When she screeched for her sippy cup of soy milk, we gently prompted her to ask nicely.
She grinned at us, then energetically rubbed both hands across her chest to sign the word at the same time she said, "Peeez, peeez."

You just say the word, Mihret, and we'll be there for you.

Kara Patterson: Post-Crescent staff writer

Tuesday, May 20, 2008

Grandma Patterson

When my Grandma Patterson died, it was both a shock and not a shock at the same time.

My grandmother was ninety years old when she died, and she didn’t die of anything mysterious or surprising. It was just old age. And yet, no one saw it coming, because she was so healthy when it happened.

Most people who make it to ninety do it on a plethora of medications, and with a variety of aches, pains, surgeries, and hospital visits.

My grandmother was on no medications, and her biggest problems medically were the fact that she was slowing down in her old age, and that her eyes just weren’t what they used to be. She had problems seeing when it started to get dark.

And that was it.

She went the way I think we all hope to. Fit and happy and with all her faculties intact. From what we can tell, she sat down in her easy chair and just didn’t get up again.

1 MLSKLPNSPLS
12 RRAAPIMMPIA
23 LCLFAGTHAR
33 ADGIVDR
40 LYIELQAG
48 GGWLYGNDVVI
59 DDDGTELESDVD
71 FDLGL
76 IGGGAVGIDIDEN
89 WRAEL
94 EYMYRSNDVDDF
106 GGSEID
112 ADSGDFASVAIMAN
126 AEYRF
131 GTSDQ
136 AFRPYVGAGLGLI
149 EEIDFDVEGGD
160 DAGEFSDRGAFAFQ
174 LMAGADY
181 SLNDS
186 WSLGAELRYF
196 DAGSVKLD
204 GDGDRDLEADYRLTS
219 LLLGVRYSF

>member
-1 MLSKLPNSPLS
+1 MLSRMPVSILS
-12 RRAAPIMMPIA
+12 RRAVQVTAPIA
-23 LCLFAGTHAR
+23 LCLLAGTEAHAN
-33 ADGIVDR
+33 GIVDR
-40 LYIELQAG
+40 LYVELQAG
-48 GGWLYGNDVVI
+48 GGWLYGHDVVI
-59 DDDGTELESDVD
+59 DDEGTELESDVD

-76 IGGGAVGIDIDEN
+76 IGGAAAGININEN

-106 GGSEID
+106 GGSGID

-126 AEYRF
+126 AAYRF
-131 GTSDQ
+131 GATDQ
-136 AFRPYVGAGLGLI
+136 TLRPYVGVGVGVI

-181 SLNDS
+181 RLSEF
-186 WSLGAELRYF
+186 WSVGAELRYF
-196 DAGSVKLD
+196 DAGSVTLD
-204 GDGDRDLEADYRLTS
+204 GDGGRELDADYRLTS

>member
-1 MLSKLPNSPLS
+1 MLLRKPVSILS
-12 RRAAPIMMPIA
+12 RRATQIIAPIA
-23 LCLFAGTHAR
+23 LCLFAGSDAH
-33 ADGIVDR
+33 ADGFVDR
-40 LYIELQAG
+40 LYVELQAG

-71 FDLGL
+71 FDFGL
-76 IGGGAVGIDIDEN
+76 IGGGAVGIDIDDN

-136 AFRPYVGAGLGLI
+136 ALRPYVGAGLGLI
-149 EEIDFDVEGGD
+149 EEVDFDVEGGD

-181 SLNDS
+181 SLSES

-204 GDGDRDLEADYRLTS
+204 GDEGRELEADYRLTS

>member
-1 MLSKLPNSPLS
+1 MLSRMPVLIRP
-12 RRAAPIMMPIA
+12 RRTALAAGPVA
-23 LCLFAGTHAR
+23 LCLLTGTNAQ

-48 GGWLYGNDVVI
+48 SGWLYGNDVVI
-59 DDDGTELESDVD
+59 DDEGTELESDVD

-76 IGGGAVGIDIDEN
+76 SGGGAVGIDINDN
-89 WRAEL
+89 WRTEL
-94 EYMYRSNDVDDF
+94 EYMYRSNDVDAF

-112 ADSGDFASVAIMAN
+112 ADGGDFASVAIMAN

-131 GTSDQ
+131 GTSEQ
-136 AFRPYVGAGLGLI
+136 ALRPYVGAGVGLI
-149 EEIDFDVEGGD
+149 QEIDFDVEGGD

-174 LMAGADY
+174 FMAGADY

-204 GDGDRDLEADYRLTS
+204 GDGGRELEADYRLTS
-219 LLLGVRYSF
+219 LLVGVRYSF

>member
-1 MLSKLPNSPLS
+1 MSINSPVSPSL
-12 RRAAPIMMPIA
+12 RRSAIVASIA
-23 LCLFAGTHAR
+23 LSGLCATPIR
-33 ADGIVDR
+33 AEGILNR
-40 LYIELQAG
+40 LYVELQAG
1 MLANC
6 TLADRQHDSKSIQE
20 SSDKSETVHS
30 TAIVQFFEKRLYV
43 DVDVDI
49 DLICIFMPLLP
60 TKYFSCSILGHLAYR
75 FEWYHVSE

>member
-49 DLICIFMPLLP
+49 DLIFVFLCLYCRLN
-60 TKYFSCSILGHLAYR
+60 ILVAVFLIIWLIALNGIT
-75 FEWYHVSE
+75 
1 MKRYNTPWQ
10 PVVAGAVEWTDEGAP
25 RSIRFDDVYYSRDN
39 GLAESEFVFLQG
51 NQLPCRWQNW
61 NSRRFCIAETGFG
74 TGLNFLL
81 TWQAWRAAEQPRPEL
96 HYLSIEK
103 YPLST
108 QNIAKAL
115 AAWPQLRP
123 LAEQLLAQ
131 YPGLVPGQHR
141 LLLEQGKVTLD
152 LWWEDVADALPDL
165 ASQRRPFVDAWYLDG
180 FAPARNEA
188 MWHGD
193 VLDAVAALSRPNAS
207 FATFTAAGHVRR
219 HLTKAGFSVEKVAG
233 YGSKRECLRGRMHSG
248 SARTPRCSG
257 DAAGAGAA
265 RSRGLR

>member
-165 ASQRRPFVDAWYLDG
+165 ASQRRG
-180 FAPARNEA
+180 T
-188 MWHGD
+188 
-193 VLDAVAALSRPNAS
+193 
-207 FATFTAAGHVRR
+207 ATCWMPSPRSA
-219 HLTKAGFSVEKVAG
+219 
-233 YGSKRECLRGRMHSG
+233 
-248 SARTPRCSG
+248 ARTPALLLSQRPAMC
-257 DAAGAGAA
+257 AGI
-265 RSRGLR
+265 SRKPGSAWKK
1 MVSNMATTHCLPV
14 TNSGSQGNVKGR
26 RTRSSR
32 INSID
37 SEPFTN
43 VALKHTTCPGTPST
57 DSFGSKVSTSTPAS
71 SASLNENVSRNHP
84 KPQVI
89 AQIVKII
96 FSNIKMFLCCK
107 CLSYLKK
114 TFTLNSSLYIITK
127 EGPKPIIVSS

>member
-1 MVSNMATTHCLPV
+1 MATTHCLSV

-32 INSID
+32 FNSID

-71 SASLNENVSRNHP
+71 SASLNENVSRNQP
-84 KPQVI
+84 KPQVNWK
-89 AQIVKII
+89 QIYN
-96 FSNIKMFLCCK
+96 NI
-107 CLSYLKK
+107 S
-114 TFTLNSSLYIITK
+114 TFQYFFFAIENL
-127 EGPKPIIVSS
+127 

I’ve lived a charmed life on the grandparents front. I know people my age (31, as I write this) whose grandparents are long deceased, and who have even lost a parent by now. But I’ve lived most of my life with my grandparents watching over me, still sending me cards on my birthday, still giving me and my family gifts at Christmas.

Death always leaves us with some regrets, and I have two, and both of them are downstairs.

On the dining room table there’s a Mother’s Day card we got for her that is, and will stay, unsent. Life got in the way, and I’m sad that she won’t get it.

Also downstairs is a photo of one of her many, many great-grandchildren. When we had photos of my daughter taken not all that long ago, we set aside four, one for each of the great-grandparents.

We meant to get a frame for the photo, and to get it to her. And we didn’t. And now I’m at a loss as to what we should do with it.

Ultimately, I don’t know that those things matter. These are the things that matter:


Last summer, my extended family threw an adoption shower for Kara and myself and Mihret. It was a pretty large gathering, because we’re a big group of people.

Grandma and I sat on a bench while the younger kids ran around, playing whatever games kids play when they’ve got a few rubber balls sitting available, and plenty of energy.

We talked about this and that, and Grandma remarked that it was the first time she’d seen some of her grandkids in a while. A lot of us live in central Wisconsin, but some of us have flown the coop – and finding the time and the money to visit isn’t always easy.